Chart Of The Day: Jaguar Vs. Land Rover

Timothy Cain
by Timothy Cain

The reasons for the drop of the red line and the steady rise of the grey line on today’s chart are perhaps too numerous to count.

Additional product for one brand. Less intervention at another.

A move toward high-riding vehicles helped one brand. A move away from traditional cars harmed the other. These two factors are made all the more apparent when one brand employs a full lineup of SUVs/crossovers and the other has yet to bring its first utility vehicle to market.

One brand’s message has been artfully constructed over a few decades; the other’s has been muddied for at least a generation.

Both have been labelled as dreadfully unreliable at different points. One brand has had trouble discarding that label; the other has succeeded in spite of it.

Both British brands were Ford-owned but now find themselves under the wing of India’s Tata Group.

These lines could yet head in similar directions. Jaguar will begin to sell a crossover and a lower-priced sedan. Land Rover’s Discovery Sport could buoy the brand’s lower range, as the majority of the company’s U.S. sales are produced by the trio of Range Rover-branded products.

At the moment, however, Land Rover USA sales are better than they’ve ever been thanks to a market which is increasingly keen on this type of vehicle and the brand’s broadest product range ever. Jaguar USA, on the other hand, sold nearly 16,000 S-Types in 2002 but might not sell that many XJs, XFs, XKs, and F-Types in total this year.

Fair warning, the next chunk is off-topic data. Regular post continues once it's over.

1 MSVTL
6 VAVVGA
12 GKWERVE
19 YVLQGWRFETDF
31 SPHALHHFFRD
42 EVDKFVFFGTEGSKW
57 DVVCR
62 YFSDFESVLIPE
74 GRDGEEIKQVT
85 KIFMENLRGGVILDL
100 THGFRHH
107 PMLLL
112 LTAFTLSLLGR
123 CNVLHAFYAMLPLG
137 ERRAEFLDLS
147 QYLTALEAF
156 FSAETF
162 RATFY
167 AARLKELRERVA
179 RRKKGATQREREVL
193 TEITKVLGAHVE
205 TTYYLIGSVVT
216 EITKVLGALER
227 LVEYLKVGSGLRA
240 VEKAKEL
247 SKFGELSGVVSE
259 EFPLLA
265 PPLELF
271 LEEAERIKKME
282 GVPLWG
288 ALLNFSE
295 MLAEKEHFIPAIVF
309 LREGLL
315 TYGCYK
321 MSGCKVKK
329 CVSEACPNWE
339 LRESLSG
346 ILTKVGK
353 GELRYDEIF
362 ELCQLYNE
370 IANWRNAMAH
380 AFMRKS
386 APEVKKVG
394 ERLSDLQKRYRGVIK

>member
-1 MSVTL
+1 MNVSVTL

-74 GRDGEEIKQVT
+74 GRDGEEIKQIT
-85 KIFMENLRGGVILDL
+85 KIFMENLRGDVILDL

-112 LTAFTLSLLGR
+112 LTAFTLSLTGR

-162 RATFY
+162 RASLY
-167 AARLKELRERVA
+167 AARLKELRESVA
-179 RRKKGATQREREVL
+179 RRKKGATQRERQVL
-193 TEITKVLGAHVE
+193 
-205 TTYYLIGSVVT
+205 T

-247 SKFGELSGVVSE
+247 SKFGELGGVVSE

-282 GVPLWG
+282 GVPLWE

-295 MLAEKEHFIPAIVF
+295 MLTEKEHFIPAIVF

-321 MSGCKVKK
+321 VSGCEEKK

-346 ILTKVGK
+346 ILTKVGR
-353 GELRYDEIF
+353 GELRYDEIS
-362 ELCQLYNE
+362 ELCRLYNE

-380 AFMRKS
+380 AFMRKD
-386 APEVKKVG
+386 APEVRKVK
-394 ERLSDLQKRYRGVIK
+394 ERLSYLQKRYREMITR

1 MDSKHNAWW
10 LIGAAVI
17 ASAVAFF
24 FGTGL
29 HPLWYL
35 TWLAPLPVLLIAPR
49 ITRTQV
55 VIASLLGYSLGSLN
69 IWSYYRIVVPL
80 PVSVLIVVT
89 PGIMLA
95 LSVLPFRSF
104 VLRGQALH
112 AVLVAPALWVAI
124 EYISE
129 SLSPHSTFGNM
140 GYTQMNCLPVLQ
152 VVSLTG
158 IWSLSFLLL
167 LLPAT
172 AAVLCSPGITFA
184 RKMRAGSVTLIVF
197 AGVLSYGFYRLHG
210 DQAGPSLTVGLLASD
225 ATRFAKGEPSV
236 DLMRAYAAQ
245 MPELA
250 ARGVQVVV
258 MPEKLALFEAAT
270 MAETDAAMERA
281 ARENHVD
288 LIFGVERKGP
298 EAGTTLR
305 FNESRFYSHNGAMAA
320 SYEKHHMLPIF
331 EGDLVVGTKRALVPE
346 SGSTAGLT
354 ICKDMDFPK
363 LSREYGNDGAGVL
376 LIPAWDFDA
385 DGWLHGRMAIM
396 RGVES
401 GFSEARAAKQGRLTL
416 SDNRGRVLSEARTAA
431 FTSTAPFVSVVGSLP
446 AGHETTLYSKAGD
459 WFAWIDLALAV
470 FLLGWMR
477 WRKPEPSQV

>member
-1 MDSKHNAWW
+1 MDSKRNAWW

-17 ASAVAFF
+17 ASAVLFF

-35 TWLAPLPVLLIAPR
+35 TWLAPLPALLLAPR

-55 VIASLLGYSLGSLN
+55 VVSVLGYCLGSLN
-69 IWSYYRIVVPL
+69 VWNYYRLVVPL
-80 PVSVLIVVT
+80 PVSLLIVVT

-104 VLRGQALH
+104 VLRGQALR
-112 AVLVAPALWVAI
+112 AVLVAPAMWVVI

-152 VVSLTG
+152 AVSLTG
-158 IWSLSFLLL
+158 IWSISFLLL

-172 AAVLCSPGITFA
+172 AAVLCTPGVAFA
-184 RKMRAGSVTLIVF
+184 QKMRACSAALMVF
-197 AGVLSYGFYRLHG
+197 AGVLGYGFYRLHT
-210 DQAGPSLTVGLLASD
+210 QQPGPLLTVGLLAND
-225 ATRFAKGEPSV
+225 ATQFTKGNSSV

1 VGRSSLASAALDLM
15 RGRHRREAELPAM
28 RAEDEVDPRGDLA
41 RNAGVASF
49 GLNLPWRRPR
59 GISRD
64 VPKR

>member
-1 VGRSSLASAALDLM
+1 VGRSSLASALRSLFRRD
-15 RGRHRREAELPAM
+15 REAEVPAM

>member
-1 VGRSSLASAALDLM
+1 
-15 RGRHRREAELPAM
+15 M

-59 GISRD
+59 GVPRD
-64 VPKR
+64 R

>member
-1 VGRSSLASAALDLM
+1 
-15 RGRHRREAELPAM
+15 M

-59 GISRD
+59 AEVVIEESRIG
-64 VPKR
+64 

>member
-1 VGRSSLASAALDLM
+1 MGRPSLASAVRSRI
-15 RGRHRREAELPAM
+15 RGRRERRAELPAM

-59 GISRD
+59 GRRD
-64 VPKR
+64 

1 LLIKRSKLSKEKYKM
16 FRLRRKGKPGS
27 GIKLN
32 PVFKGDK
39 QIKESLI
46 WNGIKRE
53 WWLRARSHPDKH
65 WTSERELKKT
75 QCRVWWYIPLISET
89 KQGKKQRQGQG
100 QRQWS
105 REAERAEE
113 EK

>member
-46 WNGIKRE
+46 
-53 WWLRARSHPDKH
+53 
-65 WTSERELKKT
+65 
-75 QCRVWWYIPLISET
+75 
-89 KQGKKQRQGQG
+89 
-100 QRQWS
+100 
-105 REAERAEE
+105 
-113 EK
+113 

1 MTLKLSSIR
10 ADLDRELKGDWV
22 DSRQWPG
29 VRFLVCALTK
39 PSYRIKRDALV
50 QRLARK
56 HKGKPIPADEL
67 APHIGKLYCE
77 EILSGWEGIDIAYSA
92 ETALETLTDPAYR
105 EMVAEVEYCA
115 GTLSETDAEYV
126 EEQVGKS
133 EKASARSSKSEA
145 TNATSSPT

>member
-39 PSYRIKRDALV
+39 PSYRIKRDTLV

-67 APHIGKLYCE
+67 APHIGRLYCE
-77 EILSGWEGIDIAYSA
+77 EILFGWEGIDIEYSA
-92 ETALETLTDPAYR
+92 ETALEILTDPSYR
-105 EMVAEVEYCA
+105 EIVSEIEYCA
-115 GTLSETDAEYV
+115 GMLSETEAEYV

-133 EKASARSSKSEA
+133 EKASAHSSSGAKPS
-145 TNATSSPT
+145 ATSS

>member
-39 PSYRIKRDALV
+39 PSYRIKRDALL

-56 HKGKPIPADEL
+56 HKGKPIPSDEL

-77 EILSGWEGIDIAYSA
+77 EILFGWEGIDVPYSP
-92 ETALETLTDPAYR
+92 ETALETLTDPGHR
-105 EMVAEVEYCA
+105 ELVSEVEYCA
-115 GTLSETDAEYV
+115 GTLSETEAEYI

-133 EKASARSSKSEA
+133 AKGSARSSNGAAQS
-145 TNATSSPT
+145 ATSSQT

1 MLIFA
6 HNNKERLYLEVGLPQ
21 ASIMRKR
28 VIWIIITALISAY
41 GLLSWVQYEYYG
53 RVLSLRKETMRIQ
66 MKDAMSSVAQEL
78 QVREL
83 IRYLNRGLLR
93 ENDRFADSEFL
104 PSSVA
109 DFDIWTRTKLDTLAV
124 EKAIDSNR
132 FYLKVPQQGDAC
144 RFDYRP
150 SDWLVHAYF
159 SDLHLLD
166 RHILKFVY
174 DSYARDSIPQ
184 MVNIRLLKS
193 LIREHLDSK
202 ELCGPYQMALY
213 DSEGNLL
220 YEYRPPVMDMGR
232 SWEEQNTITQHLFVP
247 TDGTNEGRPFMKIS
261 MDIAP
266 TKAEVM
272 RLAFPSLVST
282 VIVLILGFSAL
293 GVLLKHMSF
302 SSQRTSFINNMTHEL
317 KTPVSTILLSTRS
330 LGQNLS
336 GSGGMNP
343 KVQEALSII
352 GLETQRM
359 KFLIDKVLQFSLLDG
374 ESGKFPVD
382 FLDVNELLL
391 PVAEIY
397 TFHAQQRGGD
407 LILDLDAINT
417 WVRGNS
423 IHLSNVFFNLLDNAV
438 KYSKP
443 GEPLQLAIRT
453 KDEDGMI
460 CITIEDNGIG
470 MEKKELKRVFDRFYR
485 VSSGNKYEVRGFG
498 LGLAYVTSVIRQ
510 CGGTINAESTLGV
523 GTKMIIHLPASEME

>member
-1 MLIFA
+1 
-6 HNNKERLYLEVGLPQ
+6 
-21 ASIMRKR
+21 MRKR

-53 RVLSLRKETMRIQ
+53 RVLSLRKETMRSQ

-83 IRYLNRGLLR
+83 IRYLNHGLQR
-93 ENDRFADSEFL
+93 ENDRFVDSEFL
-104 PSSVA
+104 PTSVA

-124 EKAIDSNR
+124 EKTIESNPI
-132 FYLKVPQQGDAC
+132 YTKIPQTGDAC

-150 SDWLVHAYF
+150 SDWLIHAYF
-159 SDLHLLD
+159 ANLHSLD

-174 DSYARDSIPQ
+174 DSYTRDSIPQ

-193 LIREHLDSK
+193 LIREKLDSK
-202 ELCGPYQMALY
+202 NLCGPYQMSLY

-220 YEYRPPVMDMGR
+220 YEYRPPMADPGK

Timothy Cain is the founder of, which obsesses over the free and frequent publication of U.S. and Canadian auto sales figures.

Timothy Cain
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8 of 68 comments
  • Sector 5 Sector 5 on Nov 22, 2014

    Most jl buyers are after maximum status for minimum lease. They can't really afford. Wait for the price of gas to go back up.

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    • Hummer Hummer on Nov 23, 2014

      What does price of gas have to do with any of this? $2.60 and $3.50 really don't make a life changing difference, maybe eat out one less time every two weeks if money is tight, but the cars that are $

  • Jimbob457 Jimbob457 on Nov 22, 2014

    When you plot unit sales (as opposed to dollar volume) the lower end vehicles of any badge predominate the data. Under Ford ownership, the lower end Jag was just a tarted up Ford fashioned for the UK market. Taking an American design modified for the Euro market and reimporting it to North America has never worked, e.g. Mercur, The baby Jag was, as I recall, not really a hit in the UK. Even Jeremy Clarkson had very little good to say about it. The Landies had one model with horrendous reliability, but they apparently have survived it. David Beckham's choice to finish his career in LA seems to have helped their advertising.

  • Clarence Clarence on Nov 22, 2014

    When commentators make 30 separate one-line comments, it really screws up the whole system. How about a limit of two or three comments per-story? Try to gather your thoughts first. Anyway, I'm starting to have doubts about TTAC in general. Is there no explanation about Steve Lang's absence? I thought there was going to also be something more about Baruth leaving. This guy, Tim Cain, is fantastic, by the way. Keep up the great work.

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    • Petezeiss Petezeiss on Nov 23, 2014

      @Hummer "Baruth leaving." Heh, yeah... optimist much?

  • Paddan Paddan on Nov 23, 2014

    I've owned many Land Rovers since 1997 of almost every model, and they are no less reliable than any other Euro brand I've owned. And except for Italian cars, I've owned every Euro brand. I agree that lack of SUV has hurt Jag, but thats why there is Land Rover. Is Tata complaining?